BWW Review: HAPPY ENDING at Anacostia Playhouse
The admirable goal of the All About the Drama theater group is to reproduce classics of African-American theater. Its second production currently at the Anacostia Playhouse is from Douglas Turner Ward, co-founder of the Negro Ensemble Company.
And he had a long running off-Broadway hit in the mid-60s when his "Day of Absence," a story of a Southern town's plight when its black people suddenly disappeared, in part because the cast of color performed it in whiteface.
Originally, when "Day of Absence" was paired with another of his one-acts, "Happy Ending," Ward said years later, he almost had a heart attack, possibly because he thought it was a minor sketch. "I had no intention of it ever being done."
Essentially a play about two maids who have been let go by a wealthy couple because they were divorcing, "Happy Ending" stands alone in the current All About the Drama production.
As if to fill out the time in the one-act, director and company co-founder Ella Davis, comes out with a preamble, extolling the talents of the cast and encouraging the audience to "focus your mind back to the 1950s."
That could have been accomplished through a glimpse of the aquamarine blue appliances in the period Harlem set by P. Precious Porter.
Even more unnecessary is a stilted filmed prequel "A Day in the Life of Vi & Elle - Meet the Harrisons," a video in which what is already very clear in the play is acted out as if no one would otherwise understand that the couple is being divorced and the maids are being let go.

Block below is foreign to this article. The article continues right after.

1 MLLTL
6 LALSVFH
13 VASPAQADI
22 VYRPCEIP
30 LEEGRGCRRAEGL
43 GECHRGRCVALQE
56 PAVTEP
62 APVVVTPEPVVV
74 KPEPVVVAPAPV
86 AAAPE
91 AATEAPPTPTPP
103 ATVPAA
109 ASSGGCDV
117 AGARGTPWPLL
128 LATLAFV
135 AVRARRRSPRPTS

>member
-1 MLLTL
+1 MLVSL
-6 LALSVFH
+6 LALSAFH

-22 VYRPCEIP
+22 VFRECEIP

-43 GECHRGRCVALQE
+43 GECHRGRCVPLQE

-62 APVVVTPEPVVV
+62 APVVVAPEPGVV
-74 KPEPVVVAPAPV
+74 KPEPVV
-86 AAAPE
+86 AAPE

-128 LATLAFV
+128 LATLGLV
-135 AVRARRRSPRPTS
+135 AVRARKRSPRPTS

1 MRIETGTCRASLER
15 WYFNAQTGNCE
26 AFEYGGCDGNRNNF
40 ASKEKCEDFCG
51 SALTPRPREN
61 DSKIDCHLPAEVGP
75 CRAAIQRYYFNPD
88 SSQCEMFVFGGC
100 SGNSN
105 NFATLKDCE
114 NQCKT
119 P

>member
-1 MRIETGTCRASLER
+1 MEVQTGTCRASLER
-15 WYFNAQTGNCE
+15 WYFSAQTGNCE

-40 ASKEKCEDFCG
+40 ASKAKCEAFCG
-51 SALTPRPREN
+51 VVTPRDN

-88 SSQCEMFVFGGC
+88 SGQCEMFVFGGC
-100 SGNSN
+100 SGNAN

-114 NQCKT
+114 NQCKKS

Once we are finally introduced to the flesh and blood Ellie and Vi - Jennifer Lee and Krinessa Pinkett respectively - they almost have the personality and verve to carry the proceedings, extravagantly weeping for much of the time, not just because of job loss, but because it's an end to the minor pilfering they've also been committing if only to approach a living standard.
At this point that a flashy nephew who had been razzing them for their tears (Greg Watkins) joins them in their extreme bathos. It's all played so broadly that any underlying themes of class and racial differences that Ward may have intended are obscured.
What's more, Davis' intent to be everything to everyone results in augmenting the historical script by adding song and dance. The maids singing Dinah Washington's "What a Difference a Day Makes" leads to Watkins doing original gospel-tinged songs by Marion Johnson. It makes for an odd tonal change for reasons that may also be to further fill out an evening where "Day of Absence" is indeed absent.
Running time: About 70 minutes, no intermission.
Photo credit: Krinessa Pinket and Jennifer Lee in "Happy Ending." Photo by Jabari Jefferson.
"Happy Ending" continues through Aug. 25 at the Anacostia Playhouse, 2020 Shannon Place SE. Tickets online.